Last #summer we took a trip to Montana. We stopped in Idaho along the way. The cutthroat trout were hungry until we saw giant submarine like chinook salmon swimming by. All the other fish hid as these giant, dark, spawning beasts returned to the hatchery nearby. I threw a few flies over their head but they were not interested in my offering. It was amazing to see these # fish hundreds of miles from the ocean. It took us a long time to drive to our destination, I cannot imagine what the salmon had to go through. At the end of the day, we had wine from WallaWalla and food cooked on our campfire. What more do you want?
Fishing 5 days a week is fantastic. Especially when it is 5 different environments. This is Kopachuck at low tide fishing for sea run cutthroat trout. That little speck in the water is my buddy James. He took my canoe over to that island in the distance and allegedly caught a big one on his first cast. I also got to float the Snoqualmie with Derek and Skip. It was a great day of discussing what is important in life. Derek let loose a little secret about the “Upper Deck”. Not the kind where you poop in the reservoir of a toilet. But this place was a beautiful place to fish with nobody around. I even got a little bit of steelheading in with a couple of guys from the shop. 5 of 5 will be after work today. It is light until past 9pm these days so us fishing junkies can still scratch the itch after work. We are also putting together an online magazine that will be released soon!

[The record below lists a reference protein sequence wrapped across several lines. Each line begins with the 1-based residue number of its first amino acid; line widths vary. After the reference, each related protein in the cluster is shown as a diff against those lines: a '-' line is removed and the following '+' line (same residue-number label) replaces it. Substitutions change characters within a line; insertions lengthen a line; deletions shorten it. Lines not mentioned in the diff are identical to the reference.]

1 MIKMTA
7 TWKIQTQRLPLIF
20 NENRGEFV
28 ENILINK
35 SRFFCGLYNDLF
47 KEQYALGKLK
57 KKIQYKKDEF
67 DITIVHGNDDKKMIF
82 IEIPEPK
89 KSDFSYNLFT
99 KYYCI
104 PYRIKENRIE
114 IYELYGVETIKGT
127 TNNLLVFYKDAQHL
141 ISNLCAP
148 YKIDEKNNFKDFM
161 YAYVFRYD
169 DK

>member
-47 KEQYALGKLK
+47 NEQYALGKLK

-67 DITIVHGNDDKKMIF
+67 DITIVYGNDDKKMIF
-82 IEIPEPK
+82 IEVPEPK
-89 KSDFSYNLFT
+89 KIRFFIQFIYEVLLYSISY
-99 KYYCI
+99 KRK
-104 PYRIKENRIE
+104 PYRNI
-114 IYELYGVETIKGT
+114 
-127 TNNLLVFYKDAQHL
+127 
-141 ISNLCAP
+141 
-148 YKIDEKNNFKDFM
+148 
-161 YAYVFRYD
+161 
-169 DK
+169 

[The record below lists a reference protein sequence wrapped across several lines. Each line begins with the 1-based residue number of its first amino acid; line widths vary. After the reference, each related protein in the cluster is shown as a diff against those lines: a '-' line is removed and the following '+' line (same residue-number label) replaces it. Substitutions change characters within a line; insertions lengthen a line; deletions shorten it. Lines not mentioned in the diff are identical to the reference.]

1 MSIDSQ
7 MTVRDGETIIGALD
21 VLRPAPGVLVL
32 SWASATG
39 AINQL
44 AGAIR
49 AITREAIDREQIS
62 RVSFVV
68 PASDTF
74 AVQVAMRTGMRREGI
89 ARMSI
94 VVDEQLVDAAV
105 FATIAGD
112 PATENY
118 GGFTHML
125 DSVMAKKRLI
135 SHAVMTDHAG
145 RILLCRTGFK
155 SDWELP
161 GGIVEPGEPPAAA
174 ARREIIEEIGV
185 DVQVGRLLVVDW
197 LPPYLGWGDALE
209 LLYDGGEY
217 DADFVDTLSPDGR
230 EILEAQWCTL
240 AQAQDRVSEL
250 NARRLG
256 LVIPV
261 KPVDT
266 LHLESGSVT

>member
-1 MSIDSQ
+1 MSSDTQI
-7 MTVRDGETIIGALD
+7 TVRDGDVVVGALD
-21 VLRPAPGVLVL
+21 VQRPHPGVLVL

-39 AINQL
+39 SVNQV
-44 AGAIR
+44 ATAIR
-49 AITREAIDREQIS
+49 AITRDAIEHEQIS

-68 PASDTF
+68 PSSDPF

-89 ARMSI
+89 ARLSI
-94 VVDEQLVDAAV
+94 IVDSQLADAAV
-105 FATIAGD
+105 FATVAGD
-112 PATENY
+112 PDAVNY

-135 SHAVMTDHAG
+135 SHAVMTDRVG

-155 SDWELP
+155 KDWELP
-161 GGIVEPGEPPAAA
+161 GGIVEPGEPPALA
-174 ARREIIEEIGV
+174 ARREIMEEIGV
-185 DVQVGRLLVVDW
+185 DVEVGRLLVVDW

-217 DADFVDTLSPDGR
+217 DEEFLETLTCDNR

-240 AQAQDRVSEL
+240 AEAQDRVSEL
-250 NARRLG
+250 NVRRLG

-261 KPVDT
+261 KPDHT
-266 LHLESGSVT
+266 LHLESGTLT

I think that many people try to find awesome things far away from home. Think of all of the exotic destinations that you daydream about. There are probably many things/places close to home that are incredible. There is allegedly a natural spring within walking distance from our house. It is called Licton Springs. From Seattle Parks and Recreation:
Licton Springs was once a healing center for Native Americans, who constructed sweat lodges and bathed in the mineral waters of the springs. After pioneer David Denny built a cabin near the springs in 1870, hundreds of settlers drove for miles to immerse themselves in the spring water and in the mud.
There was certainly a lot of water flowing through the park. Unfortunately, it was from one culvert to another. It looked like a sewer pipe dumping water into a park and collecting it at the other side. To add insult to injury there were plenty of homeless looking people passed out or drinking in groups at some of the nicest looking spots. I am not saying that they shouldn’t enjoy it, on the contrary, I hope it is healing to them, but I was afraid to walk through the whole park in the middle of the day. Even with my guard dog.